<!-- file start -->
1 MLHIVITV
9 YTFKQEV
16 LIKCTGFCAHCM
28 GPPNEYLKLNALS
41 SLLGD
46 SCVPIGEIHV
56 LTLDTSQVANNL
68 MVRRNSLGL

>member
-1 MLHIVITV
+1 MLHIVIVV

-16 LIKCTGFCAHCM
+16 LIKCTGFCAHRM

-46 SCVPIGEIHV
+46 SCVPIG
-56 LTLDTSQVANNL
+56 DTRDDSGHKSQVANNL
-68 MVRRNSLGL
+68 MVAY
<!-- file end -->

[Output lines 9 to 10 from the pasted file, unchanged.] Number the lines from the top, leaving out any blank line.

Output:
>member
-1 MLHIVITV